The Kenyan Space Agency (KSA) has awarded funding worth a total of Kshs 10 million to eight Kenyan universities to host Research Chairs Programme focused on the development of nanosatellites and operational space weather network. The Agency presented the award to the selected universities on on 21st October 2020, during the official launch of its Strategic Plan 2020-2025.
KSA had initially issued an open call to public universities to submit proposals to host a research node focused on nanosatellite development and operational space weather study and received submissions from nine local universities.
A panel of judges reviewed the submissions and following their recommendation, the University of Nairobi, Jomo Kenyatta University of Agriculture and Technology, Technical University of Kenya, Moi University and Kenyatta University were each awarded Kshs 1,000,000 (USD 9,200) for the Nanosatellite Development project. The project aims to build capacity of local university to develop space systems and enhance their understanding of space science, technology and applications.
Additionally, the consortium of Taita Taveta University, University of Eldoret and the Dedan Kimathi University of Technology received Kshs 5,000,000 (USD 46,000) to develop the operational space weather, which aims at developing a space weather monitoring network that will provide real-time monitoring of space weather events to mitigate against adverse conditions in the space environment. Events that affect aviation safety, global navigation satellite systems, electric power transmission grid, pipelines, radio communications and surveying.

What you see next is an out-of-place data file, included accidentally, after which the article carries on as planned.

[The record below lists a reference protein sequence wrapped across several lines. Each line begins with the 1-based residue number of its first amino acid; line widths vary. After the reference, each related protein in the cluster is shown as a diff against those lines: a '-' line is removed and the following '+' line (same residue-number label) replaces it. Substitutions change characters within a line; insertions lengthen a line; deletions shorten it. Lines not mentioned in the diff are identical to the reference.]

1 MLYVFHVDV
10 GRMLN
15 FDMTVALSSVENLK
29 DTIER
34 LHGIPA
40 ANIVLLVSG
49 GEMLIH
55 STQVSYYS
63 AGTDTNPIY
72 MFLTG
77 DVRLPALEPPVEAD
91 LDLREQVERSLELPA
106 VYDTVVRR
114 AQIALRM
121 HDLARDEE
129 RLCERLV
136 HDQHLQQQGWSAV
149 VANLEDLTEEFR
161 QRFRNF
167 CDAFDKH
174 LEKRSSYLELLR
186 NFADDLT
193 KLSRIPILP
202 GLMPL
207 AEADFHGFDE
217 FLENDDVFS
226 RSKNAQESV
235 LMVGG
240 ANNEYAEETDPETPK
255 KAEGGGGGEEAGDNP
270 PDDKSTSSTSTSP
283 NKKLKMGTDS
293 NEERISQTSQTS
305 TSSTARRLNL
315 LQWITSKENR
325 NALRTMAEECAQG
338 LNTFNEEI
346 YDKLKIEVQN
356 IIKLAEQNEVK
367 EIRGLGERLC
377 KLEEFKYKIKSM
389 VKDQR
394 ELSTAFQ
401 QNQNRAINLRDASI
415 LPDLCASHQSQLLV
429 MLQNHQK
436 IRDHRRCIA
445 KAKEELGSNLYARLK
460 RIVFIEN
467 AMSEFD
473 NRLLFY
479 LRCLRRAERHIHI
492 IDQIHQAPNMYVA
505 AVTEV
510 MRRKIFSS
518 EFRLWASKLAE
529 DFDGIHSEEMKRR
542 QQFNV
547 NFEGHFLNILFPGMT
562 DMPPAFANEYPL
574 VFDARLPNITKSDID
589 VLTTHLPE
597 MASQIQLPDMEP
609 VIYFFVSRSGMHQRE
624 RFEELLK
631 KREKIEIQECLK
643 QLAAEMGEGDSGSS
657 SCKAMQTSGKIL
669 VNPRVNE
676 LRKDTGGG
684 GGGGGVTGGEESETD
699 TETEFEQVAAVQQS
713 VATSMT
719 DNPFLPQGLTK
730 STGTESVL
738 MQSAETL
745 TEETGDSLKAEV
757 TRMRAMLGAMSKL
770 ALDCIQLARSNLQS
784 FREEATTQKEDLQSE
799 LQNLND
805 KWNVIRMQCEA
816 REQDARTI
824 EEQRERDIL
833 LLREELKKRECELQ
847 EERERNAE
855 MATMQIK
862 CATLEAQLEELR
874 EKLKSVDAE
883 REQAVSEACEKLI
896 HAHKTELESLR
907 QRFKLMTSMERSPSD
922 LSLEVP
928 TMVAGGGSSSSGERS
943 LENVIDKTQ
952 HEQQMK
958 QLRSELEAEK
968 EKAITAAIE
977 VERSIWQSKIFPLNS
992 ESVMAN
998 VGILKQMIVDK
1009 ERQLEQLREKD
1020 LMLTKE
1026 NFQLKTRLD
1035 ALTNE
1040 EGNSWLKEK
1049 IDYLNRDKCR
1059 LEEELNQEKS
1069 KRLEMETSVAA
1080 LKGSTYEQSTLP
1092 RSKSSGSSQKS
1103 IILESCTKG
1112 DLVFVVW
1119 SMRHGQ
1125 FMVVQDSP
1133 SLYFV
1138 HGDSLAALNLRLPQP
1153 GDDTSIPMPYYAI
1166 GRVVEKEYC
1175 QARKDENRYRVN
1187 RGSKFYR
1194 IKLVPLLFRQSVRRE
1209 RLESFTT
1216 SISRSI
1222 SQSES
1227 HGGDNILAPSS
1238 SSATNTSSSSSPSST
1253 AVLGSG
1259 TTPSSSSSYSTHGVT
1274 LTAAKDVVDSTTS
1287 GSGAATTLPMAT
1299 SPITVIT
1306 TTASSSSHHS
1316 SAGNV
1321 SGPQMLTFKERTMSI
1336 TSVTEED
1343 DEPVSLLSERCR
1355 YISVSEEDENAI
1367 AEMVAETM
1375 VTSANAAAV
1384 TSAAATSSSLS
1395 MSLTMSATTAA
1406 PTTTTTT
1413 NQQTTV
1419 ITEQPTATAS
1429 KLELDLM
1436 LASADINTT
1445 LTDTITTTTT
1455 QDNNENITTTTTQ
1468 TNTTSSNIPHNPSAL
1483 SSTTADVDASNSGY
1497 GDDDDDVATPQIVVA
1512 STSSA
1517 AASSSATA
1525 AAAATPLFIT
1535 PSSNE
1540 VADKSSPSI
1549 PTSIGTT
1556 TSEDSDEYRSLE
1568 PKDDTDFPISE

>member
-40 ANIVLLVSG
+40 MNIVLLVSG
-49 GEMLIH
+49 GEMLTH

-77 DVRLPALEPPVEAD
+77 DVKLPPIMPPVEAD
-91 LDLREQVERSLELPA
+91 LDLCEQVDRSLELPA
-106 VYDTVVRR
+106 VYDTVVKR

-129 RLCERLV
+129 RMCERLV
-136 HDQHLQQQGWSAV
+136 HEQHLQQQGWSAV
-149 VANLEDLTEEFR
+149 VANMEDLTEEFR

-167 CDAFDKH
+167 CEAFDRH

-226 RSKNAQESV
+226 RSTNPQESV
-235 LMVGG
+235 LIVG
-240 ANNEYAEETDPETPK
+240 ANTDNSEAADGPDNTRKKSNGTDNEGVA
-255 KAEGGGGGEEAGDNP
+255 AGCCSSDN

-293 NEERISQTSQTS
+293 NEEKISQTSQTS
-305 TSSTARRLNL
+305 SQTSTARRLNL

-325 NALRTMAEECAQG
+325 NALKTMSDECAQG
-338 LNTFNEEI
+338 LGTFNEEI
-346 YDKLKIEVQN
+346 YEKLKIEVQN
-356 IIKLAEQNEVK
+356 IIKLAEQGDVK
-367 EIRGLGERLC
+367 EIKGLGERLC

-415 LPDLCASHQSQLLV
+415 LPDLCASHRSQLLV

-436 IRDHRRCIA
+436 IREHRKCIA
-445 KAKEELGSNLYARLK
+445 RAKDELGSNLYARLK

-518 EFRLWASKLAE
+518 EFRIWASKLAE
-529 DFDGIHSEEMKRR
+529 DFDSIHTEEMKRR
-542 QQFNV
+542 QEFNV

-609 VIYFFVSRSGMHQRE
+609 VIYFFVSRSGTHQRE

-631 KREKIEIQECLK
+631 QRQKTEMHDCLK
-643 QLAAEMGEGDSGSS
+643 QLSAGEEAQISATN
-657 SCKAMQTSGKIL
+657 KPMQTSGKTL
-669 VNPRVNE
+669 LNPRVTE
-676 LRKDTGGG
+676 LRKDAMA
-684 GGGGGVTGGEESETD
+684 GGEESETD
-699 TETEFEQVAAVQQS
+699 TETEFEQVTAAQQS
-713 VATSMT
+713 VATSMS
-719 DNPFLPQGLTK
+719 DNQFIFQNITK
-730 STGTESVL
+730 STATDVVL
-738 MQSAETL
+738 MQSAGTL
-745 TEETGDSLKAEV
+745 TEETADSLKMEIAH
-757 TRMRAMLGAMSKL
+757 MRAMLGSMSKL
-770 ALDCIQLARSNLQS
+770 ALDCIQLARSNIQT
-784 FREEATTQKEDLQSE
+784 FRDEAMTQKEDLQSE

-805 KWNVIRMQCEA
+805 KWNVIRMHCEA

According to the agency, the programme aims to contribute towards Kenya’s socio-economic development by promoting capacity building and linkages between academia and industry. Kenya’s nascent space sector will benefit from both the short and long-term gains of the Space Chair Research Programme in terms of academic output in the STEM fields, talent, local knowledge, R&D outputs and potential spin-off of innovative New-space start-ups.
Photo courtesy / Google
Article by Jedidah Mwangi